New frontier of bigotry: algorithms

Even machines are discriminating against black and Latino homebuyers.

When will discrimination die?

I keep hoping there will come a time when the color of my skin doesn’t dictate how I’m treated — especially as I shop for loans.

But that day has yet to come. Once when I was buying a car, I asked the salesman to give me a quote on the interest rate were I to take the dealer’s financing.

At the time, the average rate for a used auto loan was about 5 percent. I had good income and exceptional credit scores. After pulling my credit report, the salesman said he could offer me 10 percent.

“That’s awfully high,” I said. (The salesman didn’t know I had already been pre-approved through my credit union for a rate of about 4 percent.)

I suspected what was happening. I had reported on class-action lawsuits brought against auto-finance firms alleging they allowed dealers to charge interest-rate “markups” to black and Latino customers more frequently, and at significantly higher rates, than similarly situated white customers.

I kept pressing the salesman about what I felt was an interest-rate overcharge.

“I guess you have some blemishes on your credit,” he said.

Oh, no, he didn’t.

It took an amazing amount of self-control on my part not to cuss that man out. I was sure he was racially profiling me. It’s happened many times before. He was counting on two things: I was unaware of my good credit standing, and I might not be inclined to shop around for a better rate. I only buy cars with cash now.

There is still a two-tier pricing system that penalizes blacks and Latinos who are creditworthy of better rates.

It happens with auto loans as well as mortgages.

But what if you took the human element out? Surely, minorities would get as good a deal as other borrowers with similar credit histories with a supposedly race-neutral automated application system, right?

No. Even with automation, mortgage bias exists, according to recent findings by researchers at University of California, Berkeley.

The Berkeley study looked at 30-year, fixed-rate, single-family residential loans issued from 2008 to 2015 and guaranteed by Fannie Mae and Freddie Mac. It found that — whether they apply for a mortgage loan face-to-face or online — blacks and Latinos are charged 5.6 to 8.6 basis points higher than white borrowers with comparable credit history. The extra mortgage interest is costing minority borrowers $250,000 to $500,000 more per year.

“Algorithms have not removed discrimination, but may have shifted the mode,” the researchers wrote.

When refinancing, minorities pay 1 to 3 basis points more. Interest-rate discrimination can boost lender profits 11 percent to 17 percent per loan.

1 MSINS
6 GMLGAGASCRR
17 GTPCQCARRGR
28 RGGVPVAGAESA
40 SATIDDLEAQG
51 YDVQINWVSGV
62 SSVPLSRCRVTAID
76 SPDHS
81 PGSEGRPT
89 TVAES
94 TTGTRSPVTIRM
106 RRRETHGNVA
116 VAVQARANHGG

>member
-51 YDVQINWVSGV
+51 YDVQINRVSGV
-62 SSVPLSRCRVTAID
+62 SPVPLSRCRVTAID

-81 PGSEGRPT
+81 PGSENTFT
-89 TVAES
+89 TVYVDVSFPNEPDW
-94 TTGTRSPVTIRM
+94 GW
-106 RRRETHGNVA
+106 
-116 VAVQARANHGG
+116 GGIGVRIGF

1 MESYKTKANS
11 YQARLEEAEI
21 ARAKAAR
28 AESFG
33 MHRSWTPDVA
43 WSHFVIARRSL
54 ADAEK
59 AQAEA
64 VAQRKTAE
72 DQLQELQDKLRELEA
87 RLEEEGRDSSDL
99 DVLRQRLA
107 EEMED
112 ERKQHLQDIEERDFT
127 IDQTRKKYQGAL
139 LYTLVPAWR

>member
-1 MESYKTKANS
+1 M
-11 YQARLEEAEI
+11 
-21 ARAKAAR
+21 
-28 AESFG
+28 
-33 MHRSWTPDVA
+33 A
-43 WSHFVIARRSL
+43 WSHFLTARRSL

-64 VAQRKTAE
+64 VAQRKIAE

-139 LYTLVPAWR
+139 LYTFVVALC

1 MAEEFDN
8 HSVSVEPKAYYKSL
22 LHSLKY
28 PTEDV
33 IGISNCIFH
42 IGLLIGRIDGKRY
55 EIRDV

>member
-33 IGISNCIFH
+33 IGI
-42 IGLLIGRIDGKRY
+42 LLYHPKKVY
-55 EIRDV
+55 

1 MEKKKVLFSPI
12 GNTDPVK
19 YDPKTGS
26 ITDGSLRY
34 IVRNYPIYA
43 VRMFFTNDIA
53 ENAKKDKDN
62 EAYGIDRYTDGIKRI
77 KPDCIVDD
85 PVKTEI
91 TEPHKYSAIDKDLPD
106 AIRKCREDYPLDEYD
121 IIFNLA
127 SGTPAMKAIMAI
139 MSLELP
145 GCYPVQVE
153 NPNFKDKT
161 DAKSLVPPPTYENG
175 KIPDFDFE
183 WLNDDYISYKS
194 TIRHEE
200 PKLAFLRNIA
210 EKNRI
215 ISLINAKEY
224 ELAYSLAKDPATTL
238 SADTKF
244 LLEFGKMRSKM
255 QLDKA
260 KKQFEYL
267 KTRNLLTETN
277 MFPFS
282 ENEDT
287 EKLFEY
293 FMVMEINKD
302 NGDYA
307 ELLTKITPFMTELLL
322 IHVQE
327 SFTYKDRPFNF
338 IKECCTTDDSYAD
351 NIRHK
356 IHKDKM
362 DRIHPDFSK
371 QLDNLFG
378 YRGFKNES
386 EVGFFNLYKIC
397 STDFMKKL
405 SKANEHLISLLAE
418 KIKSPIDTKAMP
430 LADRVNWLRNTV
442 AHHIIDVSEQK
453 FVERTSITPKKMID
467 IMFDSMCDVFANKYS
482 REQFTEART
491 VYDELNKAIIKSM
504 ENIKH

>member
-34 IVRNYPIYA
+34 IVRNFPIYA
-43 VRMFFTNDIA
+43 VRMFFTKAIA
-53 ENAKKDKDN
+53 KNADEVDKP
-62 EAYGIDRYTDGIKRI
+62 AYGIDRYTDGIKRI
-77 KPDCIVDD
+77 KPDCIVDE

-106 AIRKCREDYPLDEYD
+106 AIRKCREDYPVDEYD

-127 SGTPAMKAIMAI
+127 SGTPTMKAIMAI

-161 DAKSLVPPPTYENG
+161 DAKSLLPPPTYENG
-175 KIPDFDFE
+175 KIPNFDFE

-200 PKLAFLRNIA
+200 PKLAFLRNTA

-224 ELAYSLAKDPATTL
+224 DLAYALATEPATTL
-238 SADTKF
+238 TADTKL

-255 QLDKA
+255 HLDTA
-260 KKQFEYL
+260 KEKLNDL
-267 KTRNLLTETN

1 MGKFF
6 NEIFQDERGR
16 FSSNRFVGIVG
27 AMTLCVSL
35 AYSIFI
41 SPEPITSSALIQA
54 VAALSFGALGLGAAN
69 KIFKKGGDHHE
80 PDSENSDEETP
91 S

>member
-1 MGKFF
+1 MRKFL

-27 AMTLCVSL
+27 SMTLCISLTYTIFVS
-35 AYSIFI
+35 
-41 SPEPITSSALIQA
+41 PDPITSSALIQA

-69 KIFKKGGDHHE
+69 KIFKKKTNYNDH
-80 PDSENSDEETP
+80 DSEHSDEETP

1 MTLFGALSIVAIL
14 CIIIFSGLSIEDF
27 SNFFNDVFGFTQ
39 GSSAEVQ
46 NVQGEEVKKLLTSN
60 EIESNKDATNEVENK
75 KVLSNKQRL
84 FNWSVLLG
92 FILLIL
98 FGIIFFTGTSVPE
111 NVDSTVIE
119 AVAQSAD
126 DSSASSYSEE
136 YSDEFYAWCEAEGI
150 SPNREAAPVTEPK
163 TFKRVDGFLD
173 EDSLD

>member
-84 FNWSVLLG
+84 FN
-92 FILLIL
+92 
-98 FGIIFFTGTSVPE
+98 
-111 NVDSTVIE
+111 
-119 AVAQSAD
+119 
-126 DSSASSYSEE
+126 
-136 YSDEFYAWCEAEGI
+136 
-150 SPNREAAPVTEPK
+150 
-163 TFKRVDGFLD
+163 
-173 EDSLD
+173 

So, how can a machine discriminate?

It’s all about the formulas fed into the algorithms, the researchers conclude.

“With algorithmic credit scoring, the nature of discrimination changes from being primarily concerned with human biases … to being primarily concerned with illegitimate applications of statistical discrimination,” the researchers wrote.

By law, lenders can’t discriminate based on race. They can however price loans based on credit risk. With an online application, the algorithms may be categorizing borrowers based on behavioral ethnic or demographics profiling, the researchers said.

“Even if the people writing the algorithms intend to create a fair system, their programming is having a disparate impact on minority borrowers,” said study co-author Adair Morse, a finance professor at UC Berkeley’s Haas School of Business.

Here’s a key point the study made: Statistical discrimination could be occurring because minority borrowers are less likely to rate shop.

However, it’s not just minorities who don’t shop around for mortgage rates. Nearly half of consumers don’t comparison shop for better rates before taking out a mortgage to buy or refinance a home, according to a study earlier this year by Freddie Mac.

On average, borrowers could save almost $1,500 over the life of the loan by getting one additional rate quote and about $3,000 for five quotes, Freddie Mac said. For minorities who are up-charged, the dollar savings would be even greater.

By the way, the scoring models are better now at allowing consumers to rate-shop for a single loan. For its newest versions, FICO says all inquiries done within a 45-day window for auto, mortgage or student loans are treated as a single credit inquiry.

It’s also easier than ever to check your credit score. If you have a credit card, your issuer likely offers a free credit score. If not, you can get a free score from Discover at creditscorecard.com. You can also get free scores from these two sites: creditkarma.com and freecreditscore.com.